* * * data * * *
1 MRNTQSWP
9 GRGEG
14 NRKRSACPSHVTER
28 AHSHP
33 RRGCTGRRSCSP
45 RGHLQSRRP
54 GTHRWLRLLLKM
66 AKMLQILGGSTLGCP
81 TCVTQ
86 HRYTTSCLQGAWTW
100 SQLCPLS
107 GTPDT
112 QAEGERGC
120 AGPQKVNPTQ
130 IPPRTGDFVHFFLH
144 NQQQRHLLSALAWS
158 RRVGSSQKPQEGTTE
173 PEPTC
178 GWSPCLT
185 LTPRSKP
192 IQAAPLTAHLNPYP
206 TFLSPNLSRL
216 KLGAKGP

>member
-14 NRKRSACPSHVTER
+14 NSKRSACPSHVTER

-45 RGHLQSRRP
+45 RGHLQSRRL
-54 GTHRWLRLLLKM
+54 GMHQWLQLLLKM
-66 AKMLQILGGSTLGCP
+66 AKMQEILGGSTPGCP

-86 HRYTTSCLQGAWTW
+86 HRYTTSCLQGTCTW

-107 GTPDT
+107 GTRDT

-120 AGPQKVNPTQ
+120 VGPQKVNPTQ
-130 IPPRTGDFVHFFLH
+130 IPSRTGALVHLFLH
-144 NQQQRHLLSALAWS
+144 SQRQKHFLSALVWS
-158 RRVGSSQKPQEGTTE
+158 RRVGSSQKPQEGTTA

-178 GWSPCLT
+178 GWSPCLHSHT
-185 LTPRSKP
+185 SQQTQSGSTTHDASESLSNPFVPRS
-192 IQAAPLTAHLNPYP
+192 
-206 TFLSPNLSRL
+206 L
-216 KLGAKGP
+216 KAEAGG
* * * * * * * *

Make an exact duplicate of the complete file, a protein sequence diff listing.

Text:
1 MRNTQSWP
9 GRGEG
14 NRKRSACPSHVTER
28 AHSHP
33 RRGCTGRRSCSP
45 RGHLQSRRP
54 GTHRWLRLLLKM
66 AKMLQILGGSTLGCP
81 TCVTQ
86 HRYTTSCLQGAWTW
100 SQLCPLS
107 GTPDT
112 QAEGERGC
120 AGPQKVNPTQ
130 IPPRTGDFVHFFLH
144 NQQQRHLLSALAWS
158 RRVGSSQKPQEGTTE
173 PEPTC
178 GWSPCLT
185 LTPRSKP
192 IQAAPLTAHLNPYP
206 TFLSPNLSRL
216 KLGAKGP

>member
-14 NRKRSACPSHVTER
+14 NSKRSACPSHVTER

-45 RGHLQSRRP
+45 RGHLQSRRL
-54 GTHRWLRLLLKM
+54 GMHQWLQLLLKM
-66 AKMLQILGGSTLGCP
+66 AKMQEILGGSTPGCP

-86 HRYTTSCLQGAWTW
+86 HRYTTSCLQGTCTW

-107 GTPDT
+107 GTRDT

-120 AGPQKVNPTQ
+120 VGPQKVNPTQ
-130 IPPRTGDFVHFFLH
+130 IPSRTGALVHLFLH
-144 NQQQRHLLSALAWS
+144 SQRQKHFLSALVWS
-158 RRVGSSQKPQEGTTE
+158 RRVGSSQKPQEGTTA

-178 GWSPCLT
+178 GWSPCLHSHT
-185 LTPRSKP
+185 SQQTQSGSTTHDASESLSNPFVPRS
-192 IQAAPLTAHLNPYP
+192 
-206 TFLSPNLSRL
+206 L
-216 KLGAKGP
+216 KAEAGG